Insight into Yoav’s compulsive need to rid himself of his nationality comes in pieces, first through his obsession with the legendary Trojan figure of Hector, a warrior whose fate as the losing champion of his nation makes him, for Israelis unable to accept even the possibility of defeat, the ultimate failure of a man. Then there are glimpses of his life as a soldier in Israel, absurdist vignettes such as when he perforates a shooting-range dummy by discharging his machine gun to the rhythm of Pink Martini’s Frencher-than-French-fries song, “Je ne veux pas travailler.” Or the time he was awarded a silver medal and two fellow soldiers perform the sickly-sweet, insidiously catchy Eurovision Song Contest winner “Hallelujah La Olam.”
This juxtaposition of ersatz French and exaggerated Israeli sensibilities creates a tension that threatens to overwhelm (and potentially annoy) viewers not in sync with Lapid’s devil-may-care vision. Those willing to go along with the numerous twists and turns arrive toward the end with the revelatory comparison in a cultural assimilation class between the bloodthirsty lyrics of “La Marseillaise” and the insistent Zionism of the Israeli anthem “HaTikvah,” the former an antiquated battle cry full of gore, the latter a hopeful paean that skirts over the country’s toxic militarism. The final image, of Yoav slamming his body against a locked door that won’t budge, is ripe with significance, most powerfully, the inability to escape one’s heritage.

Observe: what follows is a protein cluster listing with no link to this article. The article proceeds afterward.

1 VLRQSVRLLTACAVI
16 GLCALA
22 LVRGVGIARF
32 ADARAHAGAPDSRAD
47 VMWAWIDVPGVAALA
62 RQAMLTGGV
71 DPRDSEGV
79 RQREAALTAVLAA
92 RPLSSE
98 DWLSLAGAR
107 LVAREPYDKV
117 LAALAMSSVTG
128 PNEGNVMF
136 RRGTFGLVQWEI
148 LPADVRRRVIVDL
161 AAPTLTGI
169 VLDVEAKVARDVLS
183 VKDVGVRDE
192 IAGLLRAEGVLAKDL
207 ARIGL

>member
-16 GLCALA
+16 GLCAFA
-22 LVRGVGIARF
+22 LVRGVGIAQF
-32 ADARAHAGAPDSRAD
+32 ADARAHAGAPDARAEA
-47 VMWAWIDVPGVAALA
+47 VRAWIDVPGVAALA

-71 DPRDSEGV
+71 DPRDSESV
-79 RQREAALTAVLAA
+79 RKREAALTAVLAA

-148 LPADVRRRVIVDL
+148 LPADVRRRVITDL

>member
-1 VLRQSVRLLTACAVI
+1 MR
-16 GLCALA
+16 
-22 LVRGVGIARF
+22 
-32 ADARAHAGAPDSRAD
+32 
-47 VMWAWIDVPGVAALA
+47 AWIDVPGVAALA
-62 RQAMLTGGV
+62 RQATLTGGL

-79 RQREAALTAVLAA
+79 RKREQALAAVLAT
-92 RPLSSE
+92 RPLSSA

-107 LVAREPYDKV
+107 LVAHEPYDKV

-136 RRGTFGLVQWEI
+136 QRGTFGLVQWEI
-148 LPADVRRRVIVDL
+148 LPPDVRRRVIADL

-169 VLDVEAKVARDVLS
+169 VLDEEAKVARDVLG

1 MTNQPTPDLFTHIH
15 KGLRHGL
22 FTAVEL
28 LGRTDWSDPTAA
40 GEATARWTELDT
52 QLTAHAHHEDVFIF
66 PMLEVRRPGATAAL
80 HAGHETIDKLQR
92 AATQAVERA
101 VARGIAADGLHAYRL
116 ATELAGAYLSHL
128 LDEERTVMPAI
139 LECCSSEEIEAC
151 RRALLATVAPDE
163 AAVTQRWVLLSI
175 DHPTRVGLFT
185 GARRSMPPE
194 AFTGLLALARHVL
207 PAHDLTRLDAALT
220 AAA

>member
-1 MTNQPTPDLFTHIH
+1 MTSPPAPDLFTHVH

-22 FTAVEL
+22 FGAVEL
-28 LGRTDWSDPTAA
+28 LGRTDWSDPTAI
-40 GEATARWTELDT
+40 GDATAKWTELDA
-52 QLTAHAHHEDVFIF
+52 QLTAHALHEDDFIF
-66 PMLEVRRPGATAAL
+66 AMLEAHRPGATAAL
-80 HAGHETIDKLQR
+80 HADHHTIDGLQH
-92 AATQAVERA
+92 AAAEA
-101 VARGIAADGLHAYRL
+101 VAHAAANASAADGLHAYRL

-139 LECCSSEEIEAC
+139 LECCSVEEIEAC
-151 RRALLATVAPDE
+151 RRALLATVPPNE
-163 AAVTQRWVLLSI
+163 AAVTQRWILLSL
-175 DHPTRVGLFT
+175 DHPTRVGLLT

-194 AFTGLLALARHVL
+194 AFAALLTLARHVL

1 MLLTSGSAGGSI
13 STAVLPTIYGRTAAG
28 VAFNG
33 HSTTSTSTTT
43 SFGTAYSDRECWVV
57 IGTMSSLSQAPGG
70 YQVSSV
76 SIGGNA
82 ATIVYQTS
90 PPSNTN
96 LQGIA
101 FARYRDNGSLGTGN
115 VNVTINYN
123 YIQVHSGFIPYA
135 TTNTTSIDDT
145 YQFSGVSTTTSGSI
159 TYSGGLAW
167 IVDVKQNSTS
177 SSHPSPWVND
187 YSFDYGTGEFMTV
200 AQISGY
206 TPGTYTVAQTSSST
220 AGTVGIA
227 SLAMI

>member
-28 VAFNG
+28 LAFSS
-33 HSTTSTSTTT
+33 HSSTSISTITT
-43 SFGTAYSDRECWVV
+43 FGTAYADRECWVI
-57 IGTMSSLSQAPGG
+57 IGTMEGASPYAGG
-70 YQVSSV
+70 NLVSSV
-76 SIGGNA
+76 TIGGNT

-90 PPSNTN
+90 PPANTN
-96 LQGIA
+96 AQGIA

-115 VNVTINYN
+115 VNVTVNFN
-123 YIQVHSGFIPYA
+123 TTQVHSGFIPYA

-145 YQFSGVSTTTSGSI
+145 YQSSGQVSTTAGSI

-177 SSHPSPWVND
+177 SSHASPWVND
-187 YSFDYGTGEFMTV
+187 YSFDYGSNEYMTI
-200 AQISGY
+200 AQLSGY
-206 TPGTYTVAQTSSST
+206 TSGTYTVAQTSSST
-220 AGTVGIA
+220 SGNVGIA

In an interview, Lapid says that Mercier’s audition was a shocking experience, and given what the actor does on screen, it’s not a surprise. Fearlessly tackling a role that requires a bewildering level of physicality, the newcomer quite literally throws himself into scenes of explosive energy. Even were he not seen naked, as he frequently is, Mercier has a body language and presence that treats clothes as a superfluity, and his ability to run with French, a language not his own, is deeply impressive (even though the script overdoes his occasional hesitations, especially on words far easier than some others he never trips over). Dolmaire, best known for Arnaud Desplechin’s “My Golden Days,” is the very model of the insouciant young Parisian, intellectual and nerdishly sexy; Chevillotte’s Caroline is suitably lovely yet her role is the least developed.
Shaï Goldman, who also shot “Policeman,” reflects Yoav’s swings with edgy camerawork, wildly unstable one moment, calm and voyeuristically observational in others, such as when a porn photographer has Yoav lie on the floor, legs elevated, making him penetrate himself while shouting in Hebrew. It’s the character’s breaking point: Objectified by the French he so wants to become, desperate to rid himself of the psychological damage he’s accumulated, Yoav is pressed between two cultures, embodying the eternally self-aware outsider.